Major naval operations seem to have been resumed only in August 394, when the newly appointed Spartan admiral Peisander, commanding eighty-five ships, suffered a crushing defeat at the hands of Conon and Pharnabazus off Cnidus (Diodorus, 14.83.5-7; Xenophon, Hellenica 4.3.10-12). Peisander was killed, and the Athenians captured fifty triremes and 500 crewmen. Spartan naval supremacy in the Aegean Sea had thus been shattered at one blow, and many subject cities were encouraged to proclaim their autonomy (Xenophon, Hellenica 4.8.1-3; Diodorus, 14.84.3-4). Conon and Pharnabazus then turned against the Spartan garrisons on the Ionian coast and the Aegean islands; having failed to take the strategically important cities of Abydus and Sestus on the Hellespont, they cruised through the Cyclades and attacked Melus, the Laconian coast, and the isthmus of Corinth.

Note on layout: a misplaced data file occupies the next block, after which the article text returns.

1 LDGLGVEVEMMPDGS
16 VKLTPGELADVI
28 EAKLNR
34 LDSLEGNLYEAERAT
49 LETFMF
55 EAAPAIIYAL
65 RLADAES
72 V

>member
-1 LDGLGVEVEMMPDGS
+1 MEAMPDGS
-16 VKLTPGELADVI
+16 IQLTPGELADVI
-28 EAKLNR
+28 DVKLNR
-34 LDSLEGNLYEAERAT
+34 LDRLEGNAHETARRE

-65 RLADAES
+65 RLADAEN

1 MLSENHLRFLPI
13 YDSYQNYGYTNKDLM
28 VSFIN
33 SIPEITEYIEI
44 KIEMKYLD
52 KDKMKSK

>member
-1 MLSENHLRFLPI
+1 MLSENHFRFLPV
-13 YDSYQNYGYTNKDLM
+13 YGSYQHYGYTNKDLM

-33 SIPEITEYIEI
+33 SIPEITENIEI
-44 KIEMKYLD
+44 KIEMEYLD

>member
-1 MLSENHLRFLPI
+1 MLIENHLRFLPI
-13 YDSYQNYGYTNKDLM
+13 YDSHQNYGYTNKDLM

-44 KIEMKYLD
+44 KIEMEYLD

Pharnabazus then returned to Asia, while Conon, with the greater part of the Persian naval forces (eighty triremes), continued to cruise Greek waters (Diodorus, 14.84.4-5; Xenophon, Hellenica 4.8.7-8), entering Athens in the summer of 393 (Diodorus, 14.85.2). He completed the rebuilding of the so-called Long Walls and the fortifications of Piraeus, with Persian funds and the assistance of crewmen from the fleet (Diodorus, 14.85.2; Xenophon, Hellenica 4.8.9-12; Demosthenes, 20.68; Inscriptiones Graecae II-III2, nos. 1656-64). Obviously Conon’s principal goal was to ensure the independent position of Athens and to restore the city’s former hegemony over the islands, though his activities are not fully described in the sources.